Responding to family violence
- Executive summary
- 1. Introduction
- 2. Overview of the effects of the Family Law Legislation Amendment (Family Violence and Other Measures) Act 2011 (Cth)
- 3. Family violence and child abuse: Amended definitions and the removal of perceived legislative disincentives to disclosure
- 4. Identifying and assessing harm and risk of harm
- 5. Service-use dynamics after the family violence reforms
- 6. Responding to harm and risk of harm
- 7. Parents' experiences
- 8. Consequences of the family violence reforms: Qualitative insights
- 9. Summary and conclusions
- Appendix A: Notice of Risk (SA Pilot) and Form 4 Notice
- Appendix B: Understanding of the exceptions to FLA s60I
This report was commissioned and funded by the Australian Government Attorney-General's Department (AGD).
The authors would like to acknowledge and thank all of those who contributed to or assisted with Responding to Family Violence: A Survey of Family Law Practices and Experiences, including the judicial officers and registrars, lawyers, family consultants, family dispute resolution practitioners and other non-legal professionals who participated in our online surveys. Particular thanks go to all of the parents who participated in the telephone interviews, for their willingness to share with us the pathways to resolving their post-separation parenting and financial arrangements and their experiences of family law services in this regard.
We are grateful for the support and assistance provided by AGD, specifically by AGD officers Tamsyn Harvey, Tracy Ballantyne and Jackie Aumann, and by the team at Department of Human Services - Child Support.
In relation to the survey of professionals, the support of the Family Court of Australia, the Federal Circuit Court of Australia, the Family Court of Western Australia, National Legal Aid, the Family Law Section of the Law Council of Australia, Family Relationship Services Australia, the law associations and bar associations in each state and territory, Women's Legal Services Australia and the Australian Psychological Society Family Law and Psychology Interest Group was also much appreciated.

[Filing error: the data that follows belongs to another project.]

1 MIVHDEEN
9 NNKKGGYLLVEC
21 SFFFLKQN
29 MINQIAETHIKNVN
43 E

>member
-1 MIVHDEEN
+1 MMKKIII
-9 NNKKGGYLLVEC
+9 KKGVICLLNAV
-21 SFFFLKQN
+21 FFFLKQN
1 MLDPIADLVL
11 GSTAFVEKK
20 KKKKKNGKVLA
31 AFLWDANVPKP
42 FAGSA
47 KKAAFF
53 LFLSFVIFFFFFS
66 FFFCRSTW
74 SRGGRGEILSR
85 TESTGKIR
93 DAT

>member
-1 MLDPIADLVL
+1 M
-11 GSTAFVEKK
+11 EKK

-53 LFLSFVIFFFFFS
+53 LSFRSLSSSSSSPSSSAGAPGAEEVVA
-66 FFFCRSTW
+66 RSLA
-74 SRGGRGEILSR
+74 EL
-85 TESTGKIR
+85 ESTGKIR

We would like to thank Roy Morgan Research for their efforts in undertaking the data collection with parents for the Experiences With Services module of the Survey of Recently Separated Parents 2014, which formed part of this study.
We extend our gratitude to our colleagues at the Australian Institute of Family Studies (AIFS) who provided comments on the data collection instruments and assisted with pilot testing of the surveys. In particular, we acknowledge the contributions of Dr Lixia Qu, Julie Deblaquiere and John De Maio who provided advice and assistance with the representation of aspects of the quantitative data in this report, and we also thank Dr Sarah Tayton and Briony Horsfall who kindly volunteered to read and offer critical comments on this report. We thank the IT and Web teams at AIFS for their assistance with programming and administering the online surveys, and the AIFS Publishing team, Lan Wang in particular, for editing this report.
We would also like to thank Professor Alan Hayes AM, Director of AIFS, and Dr Daryl Higgins, Deputy Director (Research), for their advice and support throughout the research.